Earlier this month, Reyna Patricia Valencia’s conviction in the 2011 death of a 12-year-old boy was upheld by the North Carolina Court of Appeals. Valencia was found guilty of reckless driving, felony death by motor vehicle, and two counts of felonious restraint in September of 2013. She appealed the verdict based on a motion to dismiss the two charges of felonious restraint, claiming that the 12 and 14-year-old boys who got into her vehicle on the fateful day did so willingly, and that she did not coerce them by fraud. Valencia was sentenced to 6 years, two months, and 25 days in prison.
Ultimately, Valencia was allegedly drinking along the way after she had invited the two boys to go along with her as she prepared for a party that evening, telling them their mother had given permission for them to go with her. At some point in the trip, witnesses reported Valencia’s 2003 Dodge Stratus was swerving all over U.S. 220, and that she was driving at a high rate of speed before she lost control of the vehicle. The Stratus then swerved off an embankment before becoming airborne. It landed against an interstate exit sign, flipped over on its roof. 12-year-old Roland Sierra died at the scene after being ejected from the vehicle. Valencia’s BAC was found to be .18.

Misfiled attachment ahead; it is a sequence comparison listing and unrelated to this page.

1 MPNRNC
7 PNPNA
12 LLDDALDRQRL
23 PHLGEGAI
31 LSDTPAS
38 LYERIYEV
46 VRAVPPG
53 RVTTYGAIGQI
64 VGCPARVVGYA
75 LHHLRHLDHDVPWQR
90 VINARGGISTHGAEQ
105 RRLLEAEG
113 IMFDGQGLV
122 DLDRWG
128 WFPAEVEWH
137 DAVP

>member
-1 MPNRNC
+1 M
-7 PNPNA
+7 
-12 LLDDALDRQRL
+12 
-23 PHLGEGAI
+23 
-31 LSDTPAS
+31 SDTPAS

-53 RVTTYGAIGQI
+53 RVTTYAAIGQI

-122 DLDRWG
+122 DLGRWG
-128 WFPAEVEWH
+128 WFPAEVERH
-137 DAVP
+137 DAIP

According to the Court of Appeals, substantial evidence was presented by the state at trial that Valencia did fraudulently induce the brothers to go with her to run errands. The boys were playing basketball at their home at the time. The court found that she lied to the boys, and that there was no question that the boys’ mother did not give permission for them to go with Valencia.
Valencia was 35 years old when the accident took place; it is not revealed in news reports why she wanted to take the two boys with her, however it was reported that she was a friend of the family who was visiting from Phoenix, Arizona.
Regardless of the crime a person allegedly commits, winning an appeal is extremely difficult, and requires the expertise of a skilled Michigan criminal appeals attorney who is highly familiar with the process. Appealing a sentence or conviction is in essence a “second chance” to right what a defendant considers to be a wrong, resulting in unfair sentencing or a guilty verdict. While having an appeal court overturn a conviction is rare, it does happen. A qualified attorney is your best chance of achieving success in an appeal.